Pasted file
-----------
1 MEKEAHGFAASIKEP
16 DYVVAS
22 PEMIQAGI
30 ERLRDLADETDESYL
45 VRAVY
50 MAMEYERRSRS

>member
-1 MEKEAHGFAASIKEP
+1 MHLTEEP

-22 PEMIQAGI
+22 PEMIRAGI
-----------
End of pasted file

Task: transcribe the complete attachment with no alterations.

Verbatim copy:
1 MEKEAHGFAASIKEP
16 DYVVAS
22 PEMIQAGI
30 ERLRDLADETDESYL
45 VRAVY
50 MAMEYERRSRS

>member
-1 MEKEAHGFAASIKEP
+1 MHLTEEP

-22 PEMIQAGI
+22 PEMIRAGI